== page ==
Special Birth Control Issues for Women with Cancer

Some women have unique health issues during and after cancer treatment that can affect the choice of birth control methods. Condoms may be safely used during sex for individuals with cancer and are highly suggested to avoid infection with an STD especially during active treatment when the immune system could be weakened. 

Females with cancer have unique contraception needs and the options are dependent on the type of cancer, its treatment, and treatment-related complications.

This table lists the most common concerns patients often have, however does not account for all the possible treatments or personal risk factors so it is important to also discuss your options with your oncologist

Special Medical Factors

Birth Control Considerations

Low blood counts (anemia or thrombocytopenia)  

Anemia is common in women with cancer, especially lung cancer or female cancers like cervical, uterine, or ovarian cancer. The copper IUD is not a good choice for anemic women because it increases menstrual bleeding. An IUD with levonorgestrel may be a good choice because it reduces bleeding during menstrual periods.  

High risk of osteoporosis   

Many women reach menopause at an unusually early age after cancer treatments that include chemotherapy or pelvic radiation therapy. They lose strength in their bones because of a lack of the hormone estrogen. Bone loss can also occur during a temporary period of menopause. Birth control methods that include estrogen can reduce bone loss and may be a good choice if the cancer was not hormone-sensitive, especially once active treatment is over. Injectable DMPA (Depo) may not be a good choice since it may increase the risk of osteoporosis.  

Heavy menstrual bleeding  

Heavy menstrual bleeding can be a problem, especially for women with leukemia or other cancers of the blood who are on chemotherapy. One solution is to prescribe a GnRH agonist or antagonist, drugs that temporarily turn off the ovaries (for example leuprolide or goserelin). These medications do not always prevent pregnancy, however. A birth control method that also reduces menstrual bleeding is the IUD with levonorgestrel. 

Weak Immune System 

Women on chemotherapy often have weakened immune systems that increase their risk of all kinds of infections. In the past, doctors worried that women with IUDs were more likely to get sexually transmitted infections. Recent research suggests that women with cancer can use IUDs safely while the immune system is weakened, but more data would be reassuring.  

High risk of venous thrombo-embolism (blood clots)

Blood clots are more common during and soon after cancer treatment. Blood clots can travel to the heart or lungs and cause serious illness or death. Women with cancer of the stomach or pancreas have especially high blood clot risk. All women should avoid a birth control method that includes estrogen during active cancer treatment and for at least six months after the end of cancer treatment because estrogen increases the risk of clotting. It is unclear if birth control methods that only use progesterone hormones increase the risk of blood clots, however.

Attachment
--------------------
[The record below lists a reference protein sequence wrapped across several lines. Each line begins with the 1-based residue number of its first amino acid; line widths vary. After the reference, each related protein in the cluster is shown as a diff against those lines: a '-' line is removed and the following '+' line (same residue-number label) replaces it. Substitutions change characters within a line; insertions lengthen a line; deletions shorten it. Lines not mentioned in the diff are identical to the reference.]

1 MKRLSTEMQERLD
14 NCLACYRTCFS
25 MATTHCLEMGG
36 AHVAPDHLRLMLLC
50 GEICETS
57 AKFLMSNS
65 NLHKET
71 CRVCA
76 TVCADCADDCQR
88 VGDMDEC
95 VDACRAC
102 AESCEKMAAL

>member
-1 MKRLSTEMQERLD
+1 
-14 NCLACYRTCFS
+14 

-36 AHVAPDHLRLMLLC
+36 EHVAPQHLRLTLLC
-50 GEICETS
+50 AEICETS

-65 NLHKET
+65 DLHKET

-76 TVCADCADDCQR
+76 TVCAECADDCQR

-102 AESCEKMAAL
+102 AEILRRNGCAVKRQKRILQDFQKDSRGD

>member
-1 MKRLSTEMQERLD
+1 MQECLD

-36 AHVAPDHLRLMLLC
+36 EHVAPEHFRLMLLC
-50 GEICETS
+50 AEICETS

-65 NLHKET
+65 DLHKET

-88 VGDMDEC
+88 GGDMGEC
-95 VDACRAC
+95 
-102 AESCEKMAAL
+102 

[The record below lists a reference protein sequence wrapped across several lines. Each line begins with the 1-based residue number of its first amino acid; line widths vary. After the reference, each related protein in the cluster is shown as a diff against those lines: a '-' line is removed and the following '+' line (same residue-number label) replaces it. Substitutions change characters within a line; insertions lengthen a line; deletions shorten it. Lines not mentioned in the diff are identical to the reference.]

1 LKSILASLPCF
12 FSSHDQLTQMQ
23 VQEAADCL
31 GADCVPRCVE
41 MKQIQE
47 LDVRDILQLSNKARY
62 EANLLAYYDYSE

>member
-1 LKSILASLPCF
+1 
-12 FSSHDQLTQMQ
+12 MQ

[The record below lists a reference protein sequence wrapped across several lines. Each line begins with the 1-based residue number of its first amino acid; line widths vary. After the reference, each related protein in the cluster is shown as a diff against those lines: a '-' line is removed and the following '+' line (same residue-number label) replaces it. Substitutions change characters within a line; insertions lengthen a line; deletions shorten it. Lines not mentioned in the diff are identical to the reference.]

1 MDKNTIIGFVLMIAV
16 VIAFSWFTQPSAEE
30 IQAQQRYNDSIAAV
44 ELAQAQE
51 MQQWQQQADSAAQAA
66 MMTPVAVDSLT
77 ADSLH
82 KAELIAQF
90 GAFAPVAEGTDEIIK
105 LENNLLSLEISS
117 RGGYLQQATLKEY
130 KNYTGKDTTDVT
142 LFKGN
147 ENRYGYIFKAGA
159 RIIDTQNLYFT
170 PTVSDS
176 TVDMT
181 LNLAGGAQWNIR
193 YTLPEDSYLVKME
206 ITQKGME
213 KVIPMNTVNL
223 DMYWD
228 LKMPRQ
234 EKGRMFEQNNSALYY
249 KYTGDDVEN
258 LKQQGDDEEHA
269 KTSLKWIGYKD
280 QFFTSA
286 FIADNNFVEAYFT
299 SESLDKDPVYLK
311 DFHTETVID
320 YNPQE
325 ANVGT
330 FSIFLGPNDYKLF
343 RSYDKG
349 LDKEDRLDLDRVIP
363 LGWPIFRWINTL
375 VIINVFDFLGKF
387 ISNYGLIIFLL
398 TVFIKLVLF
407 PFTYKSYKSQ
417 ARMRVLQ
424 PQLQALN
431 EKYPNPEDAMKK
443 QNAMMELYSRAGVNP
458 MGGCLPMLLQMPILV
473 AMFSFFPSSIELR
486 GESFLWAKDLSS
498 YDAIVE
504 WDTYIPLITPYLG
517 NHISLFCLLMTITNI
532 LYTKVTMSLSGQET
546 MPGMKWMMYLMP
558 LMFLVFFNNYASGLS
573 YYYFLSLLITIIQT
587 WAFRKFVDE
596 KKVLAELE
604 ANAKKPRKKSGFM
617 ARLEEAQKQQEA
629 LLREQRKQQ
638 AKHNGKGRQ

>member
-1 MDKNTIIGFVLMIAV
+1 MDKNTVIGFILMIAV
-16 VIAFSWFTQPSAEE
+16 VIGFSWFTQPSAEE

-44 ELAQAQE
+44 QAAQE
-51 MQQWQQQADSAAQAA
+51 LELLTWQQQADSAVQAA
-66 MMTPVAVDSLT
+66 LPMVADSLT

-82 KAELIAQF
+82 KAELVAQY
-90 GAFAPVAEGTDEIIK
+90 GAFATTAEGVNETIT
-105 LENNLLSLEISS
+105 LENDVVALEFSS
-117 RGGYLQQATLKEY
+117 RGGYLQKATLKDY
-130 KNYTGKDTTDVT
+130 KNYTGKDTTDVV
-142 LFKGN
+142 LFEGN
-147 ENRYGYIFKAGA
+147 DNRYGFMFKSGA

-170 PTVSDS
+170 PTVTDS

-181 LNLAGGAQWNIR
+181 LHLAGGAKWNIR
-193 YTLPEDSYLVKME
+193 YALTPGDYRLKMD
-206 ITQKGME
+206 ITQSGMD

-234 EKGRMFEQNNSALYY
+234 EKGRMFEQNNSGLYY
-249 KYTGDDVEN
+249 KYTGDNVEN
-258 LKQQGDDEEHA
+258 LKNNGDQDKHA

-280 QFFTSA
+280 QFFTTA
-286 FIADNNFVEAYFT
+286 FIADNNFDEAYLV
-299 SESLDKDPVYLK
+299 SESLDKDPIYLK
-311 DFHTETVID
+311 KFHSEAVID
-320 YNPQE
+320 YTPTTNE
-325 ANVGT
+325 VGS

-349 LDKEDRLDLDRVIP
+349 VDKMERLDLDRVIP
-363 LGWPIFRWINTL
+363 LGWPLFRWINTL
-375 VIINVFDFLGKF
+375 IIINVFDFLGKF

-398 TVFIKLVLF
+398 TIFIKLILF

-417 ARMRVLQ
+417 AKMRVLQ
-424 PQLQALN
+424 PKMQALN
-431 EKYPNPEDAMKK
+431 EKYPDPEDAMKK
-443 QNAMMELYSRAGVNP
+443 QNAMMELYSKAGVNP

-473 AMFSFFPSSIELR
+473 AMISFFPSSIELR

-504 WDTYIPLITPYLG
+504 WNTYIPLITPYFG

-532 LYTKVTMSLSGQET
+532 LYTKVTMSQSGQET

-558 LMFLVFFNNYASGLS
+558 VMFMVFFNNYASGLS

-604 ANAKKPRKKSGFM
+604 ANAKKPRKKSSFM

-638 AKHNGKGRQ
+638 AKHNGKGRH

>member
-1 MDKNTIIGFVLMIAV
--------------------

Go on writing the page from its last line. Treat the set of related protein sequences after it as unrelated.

Scarring in upper vagina 

If you have had surgery or radiation therapy for vaginal, cervical, uterine, bladder, anal, or colorectal cancer, the upper part of your vagina may be scarred or abnormal in shape so that a diaphragm or cervical cap would not fit correctly to provide reliable birth control.  

Colostomy or ileostomy

Birth control pills (oral contraceptives) can be a problem for women who have a colostomy or even more so, an ileostomy, because the hormones pass through the digestive system without getting absorbed into the bloodstream. A patch, injection, implant, or vaginal ring type of hormonal birth control should work well, however.  

Hormone-sensitive cancer (breast, uterine, or ovarian cancer)

Birth control pills or other types of hormonal birth control are usually not recommended, especially in hormone receptor-positive cancers (estrogen or progesterone). A large scale study of US women between the ages of 20 and 44 shows that using the injectable contraceptive, DMPA, is associated with two fold increase in the risk of invasive breast cancer when the contraceptive is used for at least one year. Another option for young breast cancer survivors is the copper IUD which is highly effective and does not contain any hormones. Some cancers of the uterus, fallopian tubes, or ovaries can be sensitive to hormones. Women with these types of cancer should ask their doctors if it is safe to use birth control containing hormones. IUD safety has not been studied for women with ovarian cancer.  

History of radiation therapy to the chest in childhood or teen years  

Women who had radiation therapy to the chest area as children or teens (for example for Hodgkin Lymphoma) have a very high risk of getting breast cancer at an early age. Their safest form of effective, reversible birth control is the copper IUD. It is best to avoid methods that contain estrogen. Progesterone-only types of birth control may be safer, but more research is needed.  

Carriers of BRCA or other genetic mutations that increase the risk of breast and ovarian cancer

Women who have mutations in the BRCA1 or BRCA2 gene have very high lifetime risks of breast and ovarian cancer. They are often advised to use hormonal birth control methods. There is no evidence that modern types of birth control pills, which have lower hormone levels than pills made before the 1980s, increase the risk of breast cancer in BRCA mutation carriers, but more research is needed. When it comes to ovarian cancer, however, each 10 years of using birth control pills cuts a BRCA carrier's risk by about one-third.